Lugnadal in Swedish means a “calm valley”.  It’s also the name of the first Swedish house I stayed in back in 2000 on our first trip to the country.  After a storm-tossed trip by ferry from Newcastle to Gothenburg in mid-December across a belligerent North Sea, it was pitch black when we reached Lugnadal in the early hours of the morning.  It was a blessed relief after over 30 hours of weary travel by boat, train and car.  We awoke the next morning to a bright, crisp Skåne morning in what is an old farmhouse typical of the area – four connected sides around a central courtyard.  And it’s where my love affair with Sweden began.

Now, sadly, it’s up for sale; too big for the one person still living there.  But it has been like a Nordic spiritual home to us for nearly twenty years.  On that first visit, we received a wonderful welcome as we drank coffee – the strength of which was a bracing introduction to Swedish life – and Gammel Dansk in the warm, rustic kitchen.  Later, we were initiated into a Scanian rite of passage: homemade besk, a very alcoholic spiced spirit made from wormwood, which puts hairs on your chest.

Lugnadal is nestled close to the main road running from the small fishing port of Simrishamn up the east coast of Skåne.  Across the road and a few minutes’ walk brings you to the lovely beach at Lilla Vik.  Though it was too cold to swim in the sea on our first visit, I’ve plunged in many times since; the last time only a couple of weeks ago.  It was a warm day yet despite the weather, there were only two other people on the beach.  Over the years, Lugnadal and Lilla Vik have seeped into the Malmö Mysteries and I have unashamedly plundered the house and surroundings in the books.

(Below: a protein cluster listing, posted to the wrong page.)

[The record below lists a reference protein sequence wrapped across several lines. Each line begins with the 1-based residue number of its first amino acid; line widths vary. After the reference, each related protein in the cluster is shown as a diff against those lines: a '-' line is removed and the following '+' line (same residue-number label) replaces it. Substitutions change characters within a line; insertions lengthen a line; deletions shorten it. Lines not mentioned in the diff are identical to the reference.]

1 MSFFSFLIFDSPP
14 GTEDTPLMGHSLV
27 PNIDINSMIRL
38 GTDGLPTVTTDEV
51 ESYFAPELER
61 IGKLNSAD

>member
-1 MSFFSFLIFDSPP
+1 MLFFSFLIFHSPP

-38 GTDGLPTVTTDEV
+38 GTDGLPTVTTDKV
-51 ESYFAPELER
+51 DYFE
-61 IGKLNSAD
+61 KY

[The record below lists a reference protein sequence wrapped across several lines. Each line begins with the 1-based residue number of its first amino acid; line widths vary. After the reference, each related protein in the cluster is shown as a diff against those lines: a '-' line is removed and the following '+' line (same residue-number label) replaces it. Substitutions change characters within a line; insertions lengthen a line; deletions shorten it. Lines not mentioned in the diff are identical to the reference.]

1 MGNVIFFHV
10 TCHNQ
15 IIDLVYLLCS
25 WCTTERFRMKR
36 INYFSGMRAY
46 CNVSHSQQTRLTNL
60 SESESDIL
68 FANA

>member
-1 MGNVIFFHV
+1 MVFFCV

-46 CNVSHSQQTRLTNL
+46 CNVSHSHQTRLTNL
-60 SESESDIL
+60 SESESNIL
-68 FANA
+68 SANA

Lilla Vik is where Anita retreats to when she needs a mental break.  The beach also features at the beginning of the next novel, Mourning in Malmö (out on January 3rd!).  The house itself was used as the home of painter Pele Munk in Murder in Malmö – appropriate as the present owner is a good artist when time allows.  And the houses perched on the heights above Lilla Vik were the inspiration for Anita’s holiday residence in Midnight in Malmö alongside the home of retired diplomat, Albin Rylander.

The nearby town of Simrishamn has also featured in the stories, particularly Midnight, as this is where Anita spent her teenage years after the family’s return from England and the subsequent break up of her parents’ marriage.  Her friend Sandra still lives there.  This is where our friend intends to move after leaving Lugnadal.

It was with sadness that we left Lugnadal for the last time two weeks ago.  It was looking at its most peaceful, surrounded by gently swaying trees.  The sun shone out of a deep blue sky.  We take away a host of memories of joyous gatherings and deep conversations, much laughter and a few tears.  We’ve always been welcome there and made to feel at home.  It’s been an integral part of the Swedish experience; a source of inspiration.  Its tranquillity will be greatly missed.